By Andrew Seidman

New Jersey Gov. Chris Christie on Tuesday vetoed legislation that would have nearly doubled New Jersey's minimum wage to $15 an hour in five years, calling the proposal a "radical increase" that would hurt businesses and consumers.

Speaking in the produce aisle of a family-owned grocery store in Mercer County, Christie accused the Democratic-controlled Legislature of pandering "to folks who are uninformed because they neither receive the minimum wage nor pay it."

"This type of heavy hand of government, saying that we know better than the people who actually run these businesses, is the reason why in past administrations New Jersey has gotten less and less affordable," Christie said, standing in front of a stand of 69-cent bananas and various organic foods.

Democratic leaders, who had anticipated Christie's veto, said they would introduce a constitutional amendment to circumvent the governor and put the issue to voters in 2017. If approved, New Jersey would join California and New York as states that are phasing in a jump to $15, an issue that has energized the Democratic Party's base.

Cities such as Los Angeles, Seattle, San Francisco, and Washington have adopted similar measures. In Philadelphia, Mayor Michael Nutter signed an executive order in 2014 requiring city contractors and the companies they subcontract with to pay a minimum of $12 an hour for city work.

Hillary Clinton, the party's presidential nominee, has said she supports a $12 federal minimum wage, up from $7.25, but would favor $15 in certain parts of the country.

Under New Jersey Democrats' plan, the wage would first increase to $10.10 an hour, from the current $8.38, and gradually to $15.10 by 2021. It could increase further thereafter because it would be tied to the cost of living.

To put the question on the ballot, each house of the Legislature would have to pass the amendment with a majority vote in consecutive sessions. Alternatively, they could pass the measure once with a three-fifths majority vote.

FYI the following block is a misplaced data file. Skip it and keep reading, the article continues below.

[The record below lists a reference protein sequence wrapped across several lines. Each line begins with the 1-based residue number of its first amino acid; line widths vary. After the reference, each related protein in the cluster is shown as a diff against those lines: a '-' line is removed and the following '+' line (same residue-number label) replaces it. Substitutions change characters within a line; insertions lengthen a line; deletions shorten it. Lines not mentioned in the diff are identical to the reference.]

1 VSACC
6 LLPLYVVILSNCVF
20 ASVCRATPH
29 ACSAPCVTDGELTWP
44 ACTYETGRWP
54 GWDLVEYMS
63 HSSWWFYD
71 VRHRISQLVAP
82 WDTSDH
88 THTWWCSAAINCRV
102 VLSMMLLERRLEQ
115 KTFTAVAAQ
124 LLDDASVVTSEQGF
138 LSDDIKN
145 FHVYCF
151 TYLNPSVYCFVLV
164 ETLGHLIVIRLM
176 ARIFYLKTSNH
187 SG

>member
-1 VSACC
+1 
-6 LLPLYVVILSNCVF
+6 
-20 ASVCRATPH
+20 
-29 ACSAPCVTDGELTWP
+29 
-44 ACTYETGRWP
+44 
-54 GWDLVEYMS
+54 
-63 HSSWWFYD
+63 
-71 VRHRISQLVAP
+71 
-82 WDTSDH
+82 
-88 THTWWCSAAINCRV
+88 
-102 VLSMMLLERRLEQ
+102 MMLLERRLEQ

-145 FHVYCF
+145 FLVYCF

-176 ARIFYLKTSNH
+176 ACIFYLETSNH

In 2013, the Legislature passed, and voters approved, a constitutional amendment that boosted the wage floor by $1 to $8.25 an hour and tied it to inflation going forward.

Democrats who supported that measure now say it didn't go far enough to help the working poor.

"Today's minimum wage does nothing short of tear families apart, forcing them to work multiple jobs just to live hand-to-mouth, while relying on government assistance to make ends meet," Assembly Speaker Vincent Prieto, a Democrat, said in a statement. "Meanwhile, the wealth continues to trickle up, not down."

Senate President Stephen Sweeney, a Democrat, added that Christie's veto was "all the harder to stomach" because he announced it "in front of the very types of employees that desperately need this economic lifeline."

Christie supported a modest wage increase in 2013 _ when he was up for re-election _ but opposed Democratic legislation linking it to inflation. On Tuesday, he urged small-business owners gathered at the grocery store, Pennington Quality Market, to fight the amendment "publicly, loudly, aggressively."

"The bottom line is that business owners facing added expenses from this bill in the form of increased payrolls, taxes and supply costs, will be confronted with four options, none of them good: lay off workers or cut back their hours; raise prices; leave New Jersey; or close altogether," Christie wrote in his veto message.

That claim is difficult to evaluate, particularly given that so few cities and states have adopted a $15 wage floor.

"At the very least, the lack of academic studies of the $15 minimum wage means there's uncertainty about what would happen with an increase that big," the fact-checking site PolitiFact reported in May.

Mike Rothwell said his family had owned Pennington Quality Market, the store where Christie spoke, since 1981.

Rothwell said that most of his 160 employees work part time; about 15 percent, or 24 employees, earn minimum wage. A few dozen others start at that scale but are eligible for raises, he said.

He said he was "committed to providing our employees with competitive wages and generous affordable benefit packages." But given food stores' slim profit margins, Rothwell said, a "dramatic" wage hike would force him to cut hours, reduce staff, and raise prices.

Brian Russo, a 37-year-old employee who works three jobs, said he opposed Christie's veto. "Today these kids can't afford anything out of college," Russo said, adding that he didn't think the wage mandate would affect him.

Greg, a customer who would give only his first name, said he supported a phased-in wage increase but didn't like the Democrats' tactics. "To me, amending the constitution seems radical," he said.

(c)2016 The Philadelphia Inquirer